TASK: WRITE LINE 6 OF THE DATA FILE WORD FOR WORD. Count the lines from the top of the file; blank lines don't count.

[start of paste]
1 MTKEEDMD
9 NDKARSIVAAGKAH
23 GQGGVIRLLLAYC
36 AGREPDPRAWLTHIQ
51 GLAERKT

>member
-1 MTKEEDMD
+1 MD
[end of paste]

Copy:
>member